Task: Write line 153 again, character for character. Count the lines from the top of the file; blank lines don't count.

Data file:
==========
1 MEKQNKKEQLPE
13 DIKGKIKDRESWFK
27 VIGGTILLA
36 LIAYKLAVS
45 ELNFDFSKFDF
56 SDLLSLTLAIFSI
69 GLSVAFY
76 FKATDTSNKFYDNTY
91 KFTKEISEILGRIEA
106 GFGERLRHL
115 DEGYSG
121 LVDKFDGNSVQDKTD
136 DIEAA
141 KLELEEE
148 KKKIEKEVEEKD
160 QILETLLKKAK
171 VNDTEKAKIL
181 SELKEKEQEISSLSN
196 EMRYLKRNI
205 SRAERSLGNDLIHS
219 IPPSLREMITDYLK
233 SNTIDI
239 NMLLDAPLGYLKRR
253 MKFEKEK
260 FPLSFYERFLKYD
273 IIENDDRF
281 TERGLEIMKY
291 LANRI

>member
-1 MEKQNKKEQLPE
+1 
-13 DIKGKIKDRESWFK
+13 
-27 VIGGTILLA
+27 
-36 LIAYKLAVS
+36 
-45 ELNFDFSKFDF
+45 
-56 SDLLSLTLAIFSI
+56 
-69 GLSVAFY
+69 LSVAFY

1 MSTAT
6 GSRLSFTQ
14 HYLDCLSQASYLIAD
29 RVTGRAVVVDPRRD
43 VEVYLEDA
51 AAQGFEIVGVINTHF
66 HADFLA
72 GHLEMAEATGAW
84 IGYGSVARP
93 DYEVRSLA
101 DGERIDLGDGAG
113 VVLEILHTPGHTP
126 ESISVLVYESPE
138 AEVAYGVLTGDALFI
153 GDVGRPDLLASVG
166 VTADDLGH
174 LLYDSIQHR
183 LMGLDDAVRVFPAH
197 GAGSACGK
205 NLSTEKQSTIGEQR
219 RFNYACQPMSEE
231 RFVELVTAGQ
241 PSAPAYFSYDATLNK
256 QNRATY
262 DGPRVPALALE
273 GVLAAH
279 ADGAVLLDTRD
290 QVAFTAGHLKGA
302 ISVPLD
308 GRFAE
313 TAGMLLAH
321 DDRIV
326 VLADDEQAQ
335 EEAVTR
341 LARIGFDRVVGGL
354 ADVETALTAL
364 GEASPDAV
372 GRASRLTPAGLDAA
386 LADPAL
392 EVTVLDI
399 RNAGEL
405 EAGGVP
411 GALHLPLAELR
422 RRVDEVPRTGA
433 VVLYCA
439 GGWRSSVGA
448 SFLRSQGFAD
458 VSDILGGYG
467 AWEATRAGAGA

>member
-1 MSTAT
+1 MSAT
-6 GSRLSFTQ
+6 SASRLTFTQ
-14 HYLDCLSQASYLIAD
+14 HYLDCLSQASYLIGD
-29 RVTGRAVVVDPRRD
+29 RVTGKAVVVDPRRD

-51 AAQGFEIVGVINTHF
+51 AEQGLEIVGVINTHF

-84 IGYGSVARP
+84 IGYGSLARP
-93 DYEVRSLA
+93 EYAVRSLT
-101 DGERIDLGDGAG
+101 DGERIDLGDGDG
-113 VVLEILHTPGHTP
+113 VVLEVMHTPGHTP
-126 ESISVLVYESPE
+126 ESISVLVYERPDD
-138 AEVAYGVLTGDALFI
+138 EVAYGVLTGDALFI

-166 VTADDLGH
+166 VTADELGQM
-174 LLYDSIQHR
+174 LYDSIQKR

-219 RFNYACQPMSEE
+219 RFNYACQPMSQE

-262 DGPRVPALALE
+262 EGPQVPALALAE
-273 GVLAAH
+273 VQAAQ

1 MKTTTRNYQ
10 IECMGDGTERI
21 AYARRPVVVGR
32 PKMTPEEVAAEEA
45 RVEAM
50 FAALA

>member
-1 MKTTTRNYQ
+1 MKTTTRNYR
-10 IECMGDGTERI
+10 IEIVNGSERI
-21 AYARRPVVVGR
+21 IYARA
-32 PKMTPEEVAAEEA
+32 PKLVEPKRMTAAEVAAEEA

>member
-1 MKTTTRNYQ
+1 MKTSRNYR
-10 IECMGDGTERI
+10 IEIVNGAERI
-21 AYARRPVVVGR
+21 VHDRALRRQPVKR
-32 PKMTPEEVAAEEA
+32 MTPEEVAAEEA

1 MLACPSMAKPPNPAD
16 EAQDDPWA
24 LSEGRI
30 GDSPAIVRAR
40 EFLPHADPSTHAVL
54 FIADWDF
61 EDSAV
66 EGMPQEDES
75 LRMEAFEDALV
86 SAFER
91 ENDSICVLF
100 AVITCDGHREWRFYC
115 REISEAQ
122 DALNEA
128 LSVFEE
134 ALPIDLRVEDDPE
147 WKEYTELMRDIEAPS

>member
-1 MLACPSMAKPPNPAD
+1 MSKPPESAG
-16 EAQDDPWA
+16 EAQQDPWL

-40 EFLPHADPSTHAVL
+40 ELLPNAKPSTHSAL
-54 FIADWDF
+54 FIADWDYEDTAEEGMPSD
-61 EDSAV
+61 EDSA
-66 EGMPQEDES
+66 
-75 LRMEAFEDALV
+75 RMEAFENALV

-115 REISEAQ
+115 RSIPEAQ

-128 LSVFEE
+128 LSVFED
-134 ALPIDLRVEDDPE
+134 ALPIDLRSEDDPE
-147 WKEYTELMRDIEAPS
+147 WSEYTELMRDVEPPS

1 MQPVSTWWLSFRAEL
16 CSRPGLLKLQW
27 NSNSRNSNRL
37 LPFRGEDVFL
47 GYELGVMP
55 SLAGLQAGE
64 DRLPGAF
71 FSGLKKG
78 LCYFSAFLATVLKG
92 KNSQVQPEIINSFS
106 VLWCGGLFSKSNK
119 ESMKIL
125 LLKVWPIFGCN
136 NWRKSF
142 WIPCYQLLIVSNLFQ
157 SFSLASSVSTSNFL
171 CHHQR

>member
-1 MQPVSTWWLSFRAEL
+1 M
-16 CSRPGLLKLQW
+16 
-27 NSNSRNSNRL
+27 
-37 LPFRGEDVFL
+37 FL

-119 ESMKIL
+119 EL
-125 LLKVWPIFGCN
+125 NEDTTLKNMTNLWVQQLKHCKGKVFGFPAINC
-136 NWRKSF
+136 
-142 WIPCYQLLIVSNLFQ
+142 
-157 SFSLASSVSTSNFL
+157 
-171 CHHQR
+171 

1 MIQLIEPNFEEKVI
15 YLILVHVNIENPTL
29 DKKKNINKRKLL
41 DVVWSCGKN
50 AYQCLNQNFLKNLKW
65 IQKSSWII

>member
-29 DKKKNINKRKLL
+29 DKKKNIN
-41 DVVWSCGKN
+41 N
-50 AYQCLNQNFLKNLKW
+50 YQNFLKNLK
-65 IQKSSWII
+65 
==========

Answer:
30 GDSPAIVRAR